But Schulz does admire the public transportation system in China. “It put ours to shame,” he says. There were no taxis in Schulz’s hometown. Buses were rarities too. “I couldn’t even take a train anywhere from near me. I’d have to drive two hours to any train station to go long distance.” Schulz says. “There’s no way you can live without a car in the U.S.”

Hanson called Schulz’s growing process “Chinafication.” “It means essentially that you live with the culture, you understand that it has so much meaning to you that you begin to question not only the things you see with the Chinese people around you, but you question your own culture within.” Hanson says. “I do think that coming somewhere else and comparing with your own culture, your own country and your own government is invaluable for making you think about what’s important for you, and how you want to be governed, and how you want to live your life.”

One distinction between China and the U.S., which struck the Iowa students upon their arrival in Beijing, was the air pollution. July 6 was the first clear day since the Iowa group arrived in late June last year. Pan Yue, vice minister of China’s State Environmental Protection Administration , once said that “One-third of the population breathe severely-polluted air.” According to the statistics from the United Nations Environment Programme, in 2007, only 44% of the cities in China met Chinese National level II air quality standard.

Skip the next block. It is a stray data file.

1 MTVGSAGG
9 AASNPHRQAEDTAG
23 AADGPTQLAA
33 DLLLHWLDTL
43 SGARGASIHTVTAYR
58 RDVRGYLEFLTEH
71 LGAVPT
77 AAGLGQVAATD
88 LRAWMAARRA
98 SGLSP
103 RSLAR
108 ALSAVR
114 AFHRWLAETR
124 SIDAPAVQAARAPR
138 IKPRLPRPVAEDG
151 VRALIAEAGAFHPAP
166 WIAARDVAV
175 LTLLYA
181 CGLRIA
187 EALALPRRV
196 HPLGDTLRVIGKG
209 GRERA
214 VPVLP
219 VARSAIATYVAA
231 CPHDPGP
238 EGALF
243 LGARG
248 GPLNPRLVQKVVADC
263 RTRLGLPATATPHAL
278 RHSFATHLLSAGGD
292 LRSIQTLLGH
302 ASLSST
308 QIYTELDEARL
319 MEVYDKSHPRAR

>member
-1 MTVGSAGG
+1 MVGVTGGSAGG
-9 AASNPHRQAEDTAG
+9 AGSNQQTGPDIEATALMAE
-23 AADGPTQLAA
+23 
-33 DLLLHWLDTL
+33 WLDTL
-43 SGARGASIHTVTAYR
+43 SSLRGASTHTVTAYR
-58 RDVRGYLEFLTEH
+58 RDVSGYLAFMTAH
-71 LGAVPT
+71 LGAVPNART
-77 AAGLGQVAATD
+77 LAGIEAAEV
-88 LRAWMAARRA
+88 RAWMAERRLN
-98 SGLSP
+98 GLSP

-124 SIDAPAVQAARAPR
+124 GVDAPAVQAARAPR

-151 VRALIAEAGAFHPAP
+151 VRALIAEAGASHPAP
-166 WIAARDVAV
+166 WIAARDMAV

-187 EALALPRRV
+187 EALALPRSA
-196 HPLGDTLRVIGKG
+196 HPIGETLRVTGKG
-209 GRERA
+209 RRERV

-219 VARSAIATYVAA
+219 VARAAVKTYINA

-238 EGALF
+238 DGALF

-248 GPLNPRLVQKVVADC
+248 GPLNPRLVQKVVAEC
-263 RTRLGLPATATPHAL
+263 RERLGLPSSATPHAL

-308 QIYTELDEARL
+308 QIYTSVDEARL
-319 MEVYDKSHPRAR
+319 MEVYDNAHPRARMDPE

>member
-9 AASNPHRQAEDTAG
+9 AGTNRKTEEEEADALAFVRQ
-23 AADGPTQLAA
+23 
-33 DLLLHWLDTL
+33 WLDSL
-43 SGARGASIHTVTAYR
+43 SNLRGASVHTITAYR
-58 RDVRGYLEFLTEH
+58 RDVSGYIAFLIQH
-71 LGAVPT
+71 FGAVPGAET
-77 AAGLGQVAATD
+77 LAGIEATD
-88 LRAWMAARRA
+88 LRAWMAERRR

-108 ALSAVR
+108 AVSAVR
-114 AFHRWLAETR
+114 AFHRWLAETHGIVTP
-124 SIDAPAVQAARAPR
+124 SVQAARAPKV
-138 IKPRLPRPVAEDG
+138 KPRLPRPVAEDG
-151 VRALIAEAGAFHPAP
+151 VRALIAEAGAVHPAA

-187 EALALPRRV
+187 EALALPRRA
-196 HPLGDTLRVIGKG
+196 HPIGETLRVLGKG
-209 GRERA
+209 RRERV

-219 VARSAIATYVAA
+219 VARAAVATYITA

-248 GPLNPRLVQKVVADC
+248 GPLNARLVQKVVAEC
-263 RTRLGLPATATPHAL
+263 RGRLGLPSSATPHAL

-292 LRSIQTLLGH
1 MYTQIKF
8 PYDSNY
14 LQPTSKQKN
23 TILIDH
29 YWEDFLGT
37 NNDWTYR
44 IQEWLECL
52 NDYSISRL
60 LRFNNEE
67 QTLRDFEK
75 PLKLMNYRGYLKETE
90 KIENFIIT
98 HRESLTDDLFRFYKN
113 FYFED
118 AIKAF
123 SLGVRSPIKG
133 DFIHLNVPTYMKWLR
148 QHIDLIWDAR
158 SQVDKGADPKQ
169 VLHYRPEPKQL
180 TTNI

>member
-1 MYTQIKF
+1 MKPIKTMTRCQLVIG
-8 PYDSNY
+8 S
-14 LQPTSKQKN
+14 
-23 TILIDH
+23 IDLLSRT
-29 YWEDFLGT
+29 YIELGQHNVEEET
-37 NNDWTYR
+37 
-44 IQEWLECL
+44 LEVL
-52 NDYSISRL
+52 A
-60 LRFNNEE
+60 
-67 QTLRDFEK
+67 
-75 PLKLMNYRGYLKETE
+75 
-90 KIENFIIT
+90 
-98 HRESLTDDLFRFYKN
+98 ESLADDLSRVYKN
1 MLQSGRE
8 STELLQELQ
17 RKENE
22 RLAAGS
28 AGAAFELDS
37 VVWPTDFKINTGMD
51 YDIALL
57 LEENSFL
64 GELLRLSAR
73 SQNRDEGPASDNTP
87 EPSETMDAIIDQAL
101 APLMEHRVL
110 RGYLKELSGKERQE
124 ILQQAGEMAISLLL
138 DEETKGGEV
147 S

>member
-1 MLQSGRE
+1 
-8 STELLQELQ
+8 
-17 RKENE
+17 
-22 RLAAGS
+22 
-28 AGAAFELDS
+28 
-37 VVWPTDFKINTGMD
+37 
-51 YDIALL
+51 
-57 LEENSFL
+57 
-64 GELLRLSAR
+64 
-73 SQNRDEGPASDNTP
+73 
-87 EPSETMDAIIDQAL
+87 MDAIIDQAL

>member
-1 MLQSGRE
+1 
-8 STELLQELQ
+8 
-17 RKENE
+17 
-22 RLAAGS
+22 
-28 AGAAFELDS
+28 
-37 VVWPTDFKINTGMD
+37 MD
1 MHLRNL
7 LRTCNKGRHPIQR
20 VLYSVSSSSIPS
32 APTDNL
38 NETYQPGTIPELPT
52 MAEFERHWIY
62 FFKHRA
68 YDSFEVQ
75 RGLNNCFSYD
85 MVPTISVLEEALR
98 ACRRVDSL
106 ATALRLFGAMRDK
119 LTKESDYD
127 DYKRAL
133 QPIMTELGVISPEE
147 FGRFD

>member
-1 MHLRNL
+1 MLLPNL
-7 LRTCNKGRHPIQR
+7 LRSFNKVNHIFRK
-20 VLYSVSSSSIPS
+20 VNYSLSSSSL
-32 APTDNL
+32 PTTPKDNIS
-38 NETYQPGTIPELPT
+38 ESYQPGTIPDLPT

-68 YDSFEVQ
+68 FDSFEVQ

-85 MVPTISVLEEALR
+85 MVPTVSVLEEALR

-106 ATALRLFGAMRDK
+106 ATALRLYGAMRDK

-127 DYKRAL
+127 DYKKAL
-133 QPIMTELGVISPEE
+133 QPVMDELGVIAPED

In a lecture on China’s environmental issues given to the Iowa students by Xiong Lei, a journalist from China’s Xinhua News Agency, she mentioned that it is crucial for China to balance development and preservation. Official Chinese government figures indicate that China’s economy grew at an 11.9 percent annual rate in 2007. For decades, China has followed the principle of “pollute first and clean up later” during its development process. But hosting the 29th Olympic Games has given the Chinese government and the people an opportunity to seriously consider the significance of sustainable development.